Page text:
All major U.S. stock indexes closed sharply higher on Thursday, thanks to the European Central Bank’s hints at more economic stimulus measures at its December meeting and to a handful of fresh earnings reports. The Dow Jones Industrial Average gained 320.55 points or 1.87% yesterday, formally buzzing off the correction territory. The Dow closed at 17,489.16 on Thursday, which also marks its highest close since mid-August. Meanwhile, the S&P 500 advanced by 3.57 points or 1.66%, mainly dragged by the struggling healthcare stocks. Leaving the statistics aside, some corporate insiders have been purchasing more stock lately, which could point to the fact that they expect their companies’ stock to appreciate in the upcoming future. Generally, insider buying is quite straightforward to interpret, as insiders tend to buy shares expecting them to go up in price. Even so, there might be more sophisticated reasons on why insiders buy stock, so one should closely examine each insider’s move prior to jumping onto the market. Having this in mind, the following article will discuss the insider buying activity at three companies, one of which represents a well-known struggling pharma company.
Most investors can’t outperform the stock market by individually picking stocks because stock returns aren’t evenly distributed. A randomly picked stock has only a 35% to 45% chance (depending on the investment horizon) to outperform the market. There are a few exceptions, one of which is when it comes to purchases made by corporate insiders. Academic research has shown that certain insider purchases historically outperformed the market by an average of seven percentage points per year. This effect is more pronounced in small-cap stocks. Another exception is the small-cap stock picks of hedge funds. Our research has shown that the 15 most popular small-cap stocks among hedge funds outperformed the market by nearly a percentage point per month between 1999 and 2012. We have been forward testing the performance of these stock picks since the end of August 2012 and they have returned more than 102% over the ensuing 3 years, outperforming the S&P 500 Index by more than 53 percentage points (read the details here). The trick is focusing only on the best small-cap stock picks of funds, not their large-cap stock picks which are extensively covered by analysts and followed by almost everybody.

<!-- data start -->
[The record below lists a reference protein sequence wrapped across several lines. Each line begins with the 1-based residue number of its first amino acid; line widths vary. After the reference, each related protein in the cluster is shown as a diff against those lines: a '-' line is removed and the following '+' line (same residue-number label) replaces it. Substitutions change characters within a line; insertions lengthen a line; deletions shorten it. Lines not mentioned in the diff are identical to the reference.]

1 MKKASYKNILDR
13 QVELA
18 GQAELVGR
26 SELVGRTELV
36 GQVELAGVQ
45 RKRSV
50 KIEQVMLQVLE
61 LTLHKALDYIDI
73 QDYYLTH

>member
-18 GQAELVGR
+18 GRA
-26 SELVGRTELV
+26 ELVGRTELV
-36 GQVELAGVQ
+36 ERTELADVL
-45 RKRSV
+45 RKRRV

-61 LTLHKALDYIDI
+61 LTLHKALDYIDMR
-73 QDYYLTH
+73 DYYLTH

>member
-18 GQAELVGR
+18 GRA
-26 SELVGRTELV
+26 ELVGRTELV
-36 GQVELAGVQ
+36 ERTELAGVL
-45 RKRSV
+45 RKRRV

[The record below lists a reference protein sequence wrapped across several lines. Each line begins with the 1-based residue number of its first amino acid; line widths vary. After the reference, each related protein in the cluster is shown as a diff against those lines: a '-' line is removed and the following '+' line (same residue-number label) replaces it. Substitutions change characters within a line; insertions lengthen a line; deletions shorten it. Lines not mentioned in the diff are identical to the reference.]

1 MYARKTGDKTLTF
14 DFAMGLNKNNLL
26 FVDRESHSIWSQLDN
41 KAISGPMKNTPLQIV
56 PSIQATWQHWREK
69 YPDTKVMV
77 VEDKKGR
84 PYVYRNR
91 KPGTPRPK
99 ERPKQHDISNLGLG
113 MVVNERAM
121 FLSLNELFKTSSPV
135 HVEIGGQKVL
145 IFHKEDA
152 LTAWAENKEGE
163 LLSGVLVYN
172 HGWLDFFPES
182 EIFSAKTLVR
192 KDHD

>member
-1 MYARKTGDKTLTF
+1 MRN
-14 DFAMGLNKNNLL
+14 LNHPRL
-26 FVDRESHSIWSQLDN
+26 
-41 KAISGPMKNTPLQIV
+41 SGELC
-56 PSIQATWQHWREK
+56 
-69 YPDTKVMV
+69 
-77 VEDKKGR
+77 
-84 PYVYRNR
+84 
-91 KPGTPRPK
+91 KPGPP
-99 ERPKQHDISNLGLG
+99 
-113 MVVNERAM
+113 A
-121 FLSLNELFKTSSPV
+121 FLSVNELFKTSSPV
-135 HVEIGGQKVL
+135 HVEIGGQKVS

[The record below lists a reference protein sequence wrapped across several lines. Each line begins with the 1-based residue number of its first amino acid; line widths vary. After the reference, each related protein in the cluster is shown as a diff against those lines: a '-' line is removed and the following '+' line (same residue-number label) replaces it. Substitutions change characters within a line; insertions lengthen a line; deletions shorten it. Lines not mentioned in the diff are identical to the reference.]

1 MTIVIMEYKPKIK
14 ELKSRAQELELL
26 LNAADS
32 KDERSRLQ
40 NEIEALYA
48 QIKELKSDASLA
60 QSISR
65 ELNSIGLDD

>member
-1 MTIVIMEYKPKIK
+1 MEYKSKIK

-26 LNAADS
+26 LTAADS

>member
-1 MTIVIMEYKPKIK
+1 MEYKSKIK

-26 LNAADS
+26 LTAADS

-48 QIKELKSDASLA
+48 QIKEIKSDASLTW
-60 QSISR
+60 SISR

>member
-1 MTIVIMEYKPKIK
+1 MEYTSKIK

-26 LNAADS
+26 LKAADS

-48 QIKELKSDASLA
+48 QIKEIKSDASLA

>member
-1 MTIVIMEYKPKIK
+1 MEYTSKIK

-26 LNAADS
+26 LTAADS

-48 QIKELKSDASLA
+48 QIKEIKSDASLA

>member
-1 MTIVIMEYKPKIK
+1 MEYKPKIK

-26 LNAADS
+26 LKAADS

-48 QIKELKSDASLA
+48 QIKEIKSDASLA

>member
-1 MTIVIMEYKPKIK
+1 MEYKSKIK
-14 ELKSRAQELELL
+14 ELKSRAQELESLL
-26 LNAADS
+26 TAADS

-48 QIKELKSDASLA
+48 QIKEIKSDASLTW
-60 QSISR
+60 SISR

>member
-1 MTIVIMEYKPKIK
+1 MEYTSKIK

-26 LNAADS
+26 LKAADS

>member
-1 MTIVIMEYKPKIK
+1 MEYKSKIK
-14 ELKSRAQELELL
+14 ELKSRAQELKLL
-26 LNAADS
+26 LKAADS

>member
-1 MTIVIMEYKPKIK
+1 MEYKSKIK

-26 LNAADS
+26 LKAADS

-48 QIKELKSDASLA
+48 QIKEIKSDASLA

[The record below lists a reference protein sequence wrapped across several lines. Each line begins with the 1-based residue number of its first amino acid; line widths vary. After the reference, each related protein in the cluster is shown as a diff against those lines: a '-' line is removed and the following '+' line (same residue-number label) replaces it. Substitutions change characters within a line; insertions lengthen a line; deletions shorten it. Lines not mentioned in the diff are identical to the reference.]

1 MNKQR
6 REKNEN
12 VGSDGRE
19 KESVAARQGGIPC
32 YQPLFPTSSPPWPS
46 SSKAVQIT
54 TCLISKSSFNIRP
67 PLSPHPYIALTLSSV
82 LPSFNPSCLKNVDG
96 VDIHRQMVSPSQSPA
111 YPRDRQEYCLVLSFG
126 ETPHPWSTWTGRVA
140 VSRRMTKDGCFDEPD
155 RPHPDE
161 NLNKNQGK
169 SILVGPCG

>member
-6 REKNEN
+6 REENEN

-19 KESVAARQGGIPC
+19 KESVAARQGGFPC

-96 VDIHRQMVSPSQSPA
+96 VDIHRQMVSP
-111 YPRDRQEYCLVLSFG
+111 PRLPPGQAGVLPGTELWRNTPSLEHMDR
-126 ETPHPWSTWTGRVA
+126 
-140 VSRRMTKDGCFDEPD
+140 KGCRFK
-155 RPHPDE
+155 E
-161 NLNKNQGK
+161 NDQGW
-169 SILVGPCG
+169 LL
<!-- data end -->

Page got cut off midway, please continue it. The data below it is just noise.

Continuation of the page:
Let’s kick off our discussion by looking into the insider buying activity at pharmaceutical giant Valeant Pharmaceuticals Intl Inc. (NYSE:VRX). Director Ronald H. Farmer purchased 1,500 shares on the Toronto Stock Exchange this Wednesday at prices of CAD$193 (~USD$147.75) and CAD$158.79 (~USD$121.56). Following the transaction, the Director owns 15,532 shares. The shares of the pharma company have lost nearly 50% over the past month, as a result of the serious pressure over drug pricing. Earlier this week, well-known short-seller Citron Research accused Valeant Pharmaceuticals Intl Inc. (NYSE:VRX) of using specialty pharmacies to puff up revenue, which put even more downward pressure on the stock (see details). The company’s management denied the allegations made, but could not put a halt to the massive sell-off of its shares. However, the pharma company has the ability to alleviate all the concerns around the company in a conference call on Monday, which is set to lay out facts regarding the allegations made by Citron Research. Bill Ackman’s Pershing Square was the top shareholder of Valeant Pharmaceuticals Intl Inc. (NYSE:VRX) within our database at the end of the second quarter, holding 19.47 million shares.
The next page will discuss the insider buying activity at other two companies.